Via Workers World News Service
Reprinted from the Sept. 5, 1996
issue of Workers World newspaper

Marxism, The Nation and Transgender Warriors

[In its Aug. 12/19 issue, the liberal weekly magazine The Nation published a review of Workers World Contributing Editor Leslie Feinberg's book "Transgender Warriors."

[Transgender Warriors: Making History from Joan of Arc to RuPaul. By Leslie Feinberg. Beacon. 212 pp. $27.50.] The Nation's review panned the book, ridiculed Feinberg's Marxist historical analysis, and baited her for belonging to Workers World Party.

[WW Managing Editor Shelley Ettinger responded with a letter to the editor. At this writing, Ettinger's letter has not appeared in The Nation. WW reprints it here:]

To the editor:

I'm a communist lesbian and, no doubt like others who support the struggle against transgender oppression, I'm puzzled by Jeanne Bergman's review of Leslie Feinberg's book "Transgender Warriors" (The Nation, August 12/19).

Bergman's attack on a work hailed everywhere else as a groundbreaking contribution to a newly emerging social movement is curious. Her red-baiting digs at Feinberg, one of that movement's leading lights, are disturbing.

And since this is the second Nation review panning a book on transgender by a transgender author-the first was about Kate Bornstein's book "Gender Outlaw"-readers are left wondering whether your publication will ever have anything positive to say about this important struggle.

Why bait Leslie Feinberg for belonging to Workers World Party? Leslie is one of the transgender liberation movement's fiercest fighters. WWP supports the movement wholeheartedly and is proud to number Leslie and other transgender people as comrades.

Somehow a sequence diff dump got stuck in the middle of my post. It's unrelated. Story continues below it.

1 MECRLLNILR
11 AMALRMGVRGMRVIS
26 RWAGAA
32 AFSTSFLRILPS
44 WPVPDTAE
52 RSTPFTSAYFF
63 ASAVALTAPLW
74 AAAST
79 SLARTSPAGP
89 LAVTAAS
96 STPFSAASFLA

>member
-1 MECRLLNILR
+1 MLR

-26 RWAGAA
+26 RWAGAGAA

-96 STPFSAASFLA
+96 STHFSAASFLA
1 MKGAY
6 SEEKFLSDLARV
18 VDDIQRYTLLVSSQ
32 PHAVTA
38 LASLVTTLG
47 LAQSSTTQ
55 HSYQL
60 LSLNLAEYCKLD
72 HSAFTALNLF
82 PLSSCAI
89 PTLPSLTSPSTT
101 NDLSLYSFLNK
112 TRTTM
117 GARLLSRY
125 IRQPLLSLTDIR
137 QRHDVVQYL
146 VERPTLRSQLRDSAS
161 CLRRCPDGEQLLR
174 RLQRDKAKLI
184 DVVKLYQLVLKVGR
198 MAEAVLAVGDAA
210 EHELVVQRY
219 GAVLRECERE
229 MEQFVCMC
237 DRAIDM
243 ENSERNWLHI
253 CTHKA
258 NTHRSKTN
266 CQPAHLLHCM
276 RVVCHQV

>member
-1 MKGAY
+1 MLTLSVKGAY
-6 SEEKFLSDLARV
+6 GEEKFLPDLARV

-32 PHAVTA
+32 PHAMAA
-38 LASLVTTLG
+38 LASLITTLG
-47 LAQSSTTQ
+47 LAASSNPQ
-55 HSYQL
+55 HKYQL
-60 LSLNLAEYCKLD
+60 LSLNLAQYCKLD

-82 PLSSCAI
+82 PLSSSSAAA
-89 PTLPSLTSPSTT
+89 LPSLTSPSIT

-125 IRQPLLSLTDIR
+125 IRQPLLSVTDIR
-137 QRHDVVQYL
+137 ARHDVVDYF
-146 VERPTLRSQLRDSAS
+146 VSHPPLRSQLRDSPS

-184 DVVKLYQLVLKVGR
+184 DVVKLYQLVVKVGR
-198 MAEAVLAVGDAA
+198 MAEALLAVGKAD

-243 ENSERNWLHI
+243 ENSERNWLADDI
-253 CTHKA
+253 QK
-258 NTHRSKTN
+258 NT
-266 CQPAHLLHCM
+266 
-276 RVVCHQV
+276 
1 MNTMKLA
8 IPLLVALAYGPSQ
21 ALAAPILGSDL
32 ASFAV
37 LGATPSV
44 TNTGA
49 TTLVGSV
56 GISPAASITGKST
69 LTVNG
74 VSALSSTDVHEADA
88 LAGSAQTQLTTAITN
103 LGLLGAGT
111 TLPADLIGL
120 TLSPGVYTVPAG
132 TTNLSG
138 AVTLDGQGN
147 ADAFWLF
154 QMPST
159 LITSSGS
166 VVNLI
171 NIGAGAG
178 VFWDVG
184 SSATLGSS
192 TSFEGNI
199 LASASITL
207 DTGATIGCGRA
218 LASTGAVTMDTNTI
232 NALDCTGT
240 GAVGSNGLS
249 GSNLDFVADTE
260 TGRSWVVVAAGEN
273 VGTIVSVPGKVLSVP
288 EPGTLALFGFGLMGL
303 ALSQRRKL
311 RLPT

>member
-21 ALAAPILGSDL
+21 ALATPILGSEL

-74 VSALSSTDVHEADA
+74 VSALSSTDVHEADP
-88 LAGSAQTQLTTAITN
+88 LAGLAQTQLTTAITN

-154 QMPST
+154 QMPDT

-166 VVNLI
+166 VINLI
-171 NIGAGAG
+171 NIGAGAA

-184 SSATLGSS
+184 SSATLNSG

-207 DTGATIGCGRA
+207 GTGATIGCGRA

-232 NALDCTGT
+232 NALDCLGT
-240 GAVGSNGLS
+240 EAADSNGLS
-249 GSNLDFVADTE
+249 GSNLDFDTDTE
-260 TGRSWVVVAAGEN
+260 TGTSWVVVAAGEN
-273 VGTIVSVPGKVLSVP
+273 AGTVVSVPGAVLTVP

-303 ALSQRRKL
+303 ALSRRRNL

This socialist party is committed to the fight against capitalism, welcomes transgender people and recognizes them as an oppressed group. Can this be what Bergman objects to?

WWP is also proud to have published two pamphlets by Feinberg. Bergman means it as an insult when she calls the new book "a Workers World pamphlet between expensive cloth covers." I take it as a compliment.

After all, in our newspaper, books and pamphlets, WWP applies the Marxist method of class analysis to social questions. That's what Feinberg does in "Transgender Warriors."

This-the Marxist approach-seems to be Berg man's main difficulty, with both Feinberg and WWP.

She mocks Feinberg's references to Frederick Engels' "The Origin of the Family, Private Property and the State." Marx and Engels contended that pre-class society was organized on a matriarchal basis. Modern scholarship has confirmed this.

We in WWP believe historical evidence of the matriarchy proves that the oppression of women, gays and transgender people is not inherent to humanity, that in fact this oppression is a creation of class society. We believe, therefore, that the best road to human liberation is the struggle for socialism.

That's the Marxist view. Obviously, Bergman doesn't subscribe to it.

So where does she think sex and gender oppression come from? How does she think we can get rid of it? She doesn't provide a clue in the review, whose main point is anti-communism.

For those who reject that as a cynical dead end, I invite you to check out Workers World. Join Leslie Feinberg and the rest of our comrades in the living struggle. Unite with workers and oppressed people of every nationality and community in a fight that won't end until the world is rid of racism, exploitation and all oppression.

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